You could almost call this movie Inspector Nick Charles: though it's peppered with minor profundities, it's an airy trifle—a warmly written and acted jumble of character studies. Claude Chabrol reportedly wrote this engaging, popular-appeal potboiler for star Gerard Depardieu who, now thick with age (and a nose like Karl Malden, mon dieu!!), plays a famous-but-retired police detective pulled into a Chandler-esque mystery, filled in with fleshed-out characters—as per usual with Chabrol, the story is far less important than the people in it. (The story includes a lot of fraternal bickering, sibling rivalry with a no-good brother who, in the film's best joke, arrives in the middle of the night with ominous Tchaikovsky music blaring...from the taxi! "Could you turn that down please?")
Oh Holiday Inn, you're so good:
Antawn "Big Boi" Patton was in town last night in support of one of the best albums of 2010, but when he, his DJ and hype man took the Terminal 5 stage around 9:35 they launched into a feverish medley of songs from at least a decade ago. Big Boi tore through a suite of classic Outkast tracks, barely pausing between "ATLiens," "Rosa Parks," "So Fresh, So Clean," "Mrs. Jackson," "B.O.B." and others, much to the delight of a very young, very white and very drunk audience that seemed more familiar with Stankonia than Sir Lucious Leftfoot—I've honestly never seen so many fights at a hip-hop show before, not even at a raucous Alkaholiks show four years back. Last night's set was a simple three-man show, spinning from early Outkast to recent solo material and points in between for just over an hour.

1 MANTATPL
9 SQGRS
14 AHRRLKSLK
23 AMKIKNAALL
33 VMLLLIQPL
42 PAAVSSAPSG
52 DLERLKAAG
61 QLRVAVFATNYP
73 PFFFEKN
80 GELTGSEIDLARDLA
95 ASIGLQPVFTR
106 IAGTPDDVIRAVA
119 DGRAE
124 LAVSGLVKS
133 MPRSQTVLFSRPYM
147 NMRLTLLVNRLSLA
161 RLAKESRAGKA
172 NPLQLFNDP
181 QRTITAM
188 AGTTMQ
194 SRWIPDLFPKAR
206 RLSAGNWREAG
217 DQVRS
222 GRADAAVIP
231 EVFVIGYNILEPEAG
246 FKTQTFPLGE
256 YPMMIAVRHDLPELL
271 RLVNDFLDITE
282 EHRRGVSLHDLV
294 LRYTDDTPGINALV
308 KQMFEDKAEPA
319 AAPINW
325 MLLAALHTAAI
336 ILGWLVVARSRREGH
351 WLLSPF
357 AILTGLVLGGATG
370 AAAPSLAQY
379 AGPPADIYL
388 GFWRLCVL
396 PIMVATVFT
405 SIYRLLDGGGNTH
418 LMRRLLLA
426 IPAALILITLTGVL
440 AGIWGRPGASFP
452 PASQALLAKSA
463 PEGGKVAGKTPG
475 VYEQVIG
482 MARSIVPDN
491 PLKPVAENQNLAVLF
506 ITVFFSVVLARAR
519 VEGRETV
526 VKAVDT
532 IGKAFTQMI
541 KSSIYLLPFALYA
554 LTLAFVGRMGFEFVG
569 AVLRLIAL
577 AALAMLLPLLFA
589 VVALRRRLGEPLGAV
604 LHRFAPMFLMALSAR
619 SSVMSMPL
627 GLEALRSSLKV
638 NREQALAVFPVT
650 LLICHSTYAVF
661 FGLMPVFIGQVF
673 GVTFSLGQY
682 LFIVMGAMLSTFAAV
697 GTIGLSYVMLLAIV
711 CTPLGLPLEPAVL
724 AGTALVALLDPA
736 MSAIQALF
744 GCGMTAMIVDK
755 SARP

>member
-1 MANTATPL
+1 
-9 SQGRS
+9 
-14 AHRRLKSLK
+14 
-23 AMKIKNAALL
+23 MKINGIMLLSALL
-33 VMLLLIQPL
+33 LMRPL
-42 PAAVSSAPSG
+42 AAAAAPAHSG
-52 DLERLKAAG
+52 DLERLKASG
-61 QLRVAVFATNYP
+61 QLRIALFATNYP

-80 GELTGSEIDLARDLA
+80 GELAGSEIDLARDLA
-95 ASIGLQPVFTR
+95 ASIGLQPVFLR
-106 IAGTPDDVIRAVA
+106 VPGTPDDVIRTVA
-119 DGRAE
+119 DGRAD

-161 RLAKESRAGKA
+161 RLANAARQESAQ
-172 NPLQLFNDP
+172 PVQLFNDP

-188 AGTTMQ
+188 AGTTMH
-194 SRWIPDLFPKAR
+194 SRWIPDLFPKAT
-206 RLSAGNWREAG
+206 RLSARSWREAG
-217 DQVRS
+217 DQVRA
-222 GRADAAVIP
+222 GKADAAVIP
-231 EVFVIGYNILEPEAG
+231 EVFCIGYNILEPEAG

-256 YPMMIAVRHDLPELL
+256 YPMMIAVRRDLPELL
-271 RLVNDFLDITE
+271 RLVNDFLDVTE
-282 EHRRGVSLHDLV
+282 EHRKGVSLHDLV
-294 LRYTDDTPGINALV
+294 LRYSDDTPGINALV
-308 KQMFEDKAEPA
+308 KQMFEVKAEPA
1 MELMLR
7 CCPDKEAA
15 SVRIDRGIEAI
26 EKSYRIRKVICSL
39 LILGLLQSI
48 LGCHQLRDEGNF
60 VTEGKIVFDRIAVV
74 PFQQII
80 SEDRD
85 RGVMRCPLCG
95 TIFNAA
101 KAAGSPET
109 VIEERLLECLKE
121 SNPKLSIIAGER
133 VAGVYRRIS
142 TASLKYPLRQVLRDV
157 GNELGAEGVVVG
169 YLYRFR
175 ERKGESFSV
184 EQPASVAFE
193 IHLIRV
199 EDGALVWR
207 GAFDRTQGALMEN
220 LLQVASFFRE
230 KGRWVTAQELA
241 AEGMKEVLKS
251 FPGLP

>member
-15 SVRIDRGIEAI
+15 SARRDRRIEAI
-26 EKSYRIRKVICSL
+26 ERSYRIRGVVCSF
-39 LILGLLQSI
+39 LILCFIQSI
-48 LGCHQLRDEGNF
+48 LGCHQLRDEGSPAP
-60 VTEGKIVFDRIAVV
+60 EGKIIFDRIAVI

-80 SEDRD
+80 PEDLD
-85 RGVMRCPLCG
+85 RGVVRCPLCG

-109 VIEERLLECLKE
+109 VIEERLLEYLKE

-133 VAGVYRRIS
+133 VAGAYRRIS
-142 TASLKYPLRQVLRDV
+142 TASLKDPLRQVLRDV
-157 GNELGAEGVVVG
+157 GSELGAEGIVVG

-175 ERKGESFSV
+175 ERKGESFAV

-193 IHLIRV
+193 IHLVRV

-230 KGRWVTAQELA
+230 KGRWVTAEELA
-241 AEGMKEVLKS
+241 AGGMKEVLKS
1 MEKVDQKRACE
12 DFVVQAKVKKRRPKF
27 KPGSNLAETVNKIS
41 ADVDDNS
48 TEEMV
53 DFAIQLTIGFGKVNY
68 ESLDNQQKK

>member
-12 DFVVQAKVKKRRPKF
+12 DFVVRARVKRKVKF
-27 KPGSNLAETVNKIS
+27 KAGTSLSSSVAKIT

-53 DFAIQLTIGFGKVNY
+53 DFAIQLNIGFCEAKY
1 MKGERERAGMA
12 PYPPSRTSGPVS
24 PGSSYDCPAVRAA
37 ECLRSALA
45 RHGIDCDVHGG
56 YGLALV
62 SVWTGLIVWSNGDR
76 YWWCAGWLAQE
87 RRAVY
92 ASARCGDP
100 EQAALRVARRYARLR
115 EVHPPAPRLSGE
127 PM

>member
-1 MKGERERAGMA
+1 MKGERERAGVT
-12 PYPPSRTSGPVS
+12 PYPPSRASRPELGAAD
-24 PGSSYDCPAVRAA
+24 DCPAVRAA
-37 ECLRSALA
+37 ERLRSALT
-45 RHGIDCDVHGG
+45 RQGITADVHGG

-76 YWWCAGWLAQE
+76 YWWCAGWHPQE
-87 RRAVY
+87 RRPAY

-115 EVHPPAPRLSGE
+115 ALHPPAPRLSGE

Its restaurants wouldn’t receive one-sixteenth the attention they get if so many food writers and bloggers didn’t live there or nearby. There are better places to eat in Red Hook, Downtown Brooklyn and in unfashionable Bensonhurst and Bay Ridge. The stomping ground of subsidized slackers who spend fortunes trying to look poor, Williamsburg needs a one-year media blackout. Maybe it will encourage restaurants to prepare themselves for real-world scrutiny.
Yes, I know it gets tiresome when we continuously champion our favorite chefs, but I just had to share this series of videos I recently found on the internet. In them Jason Marcus, executive chef of Traif, one of the L Mag's top five Brooklyn restaurants of 2010, makes his delicious bacon donuts for one Josh Ozersky. Now, I used to work with Mr. Ozersky over at the sadly defunct Feedbag and he is not one to lavish hype on hip new Brooklyn restaurants. He did, however, seem to enjoy his puffy donuts that had been sprinkled with bacon and served with coffee ice cream.
Indiewire's annual film poll, which started a few years ago to pick up the alternative press's stock-taking slack during a transition period for the Village Voice film section, now shares an overwhelming number of its voters with the reconstituted Village Voice Media poll, so it's no surprise that both indiewire's voters (of which I'm one) and the VVM's have picked
Fincher's Sorkin's The Social Network as the year's best. (The usual suspects—Edgar Ramirez, Jacki Weaver, etc—are the same in the acting categories as well.)
The more interesting stuff is going on in the margins.
So great, they watch it every Christmas in Sweden. Seriously.
Finally a good break from hectic weekdays..
I would normally agree with the other comments on this board. Or I'd simply stop…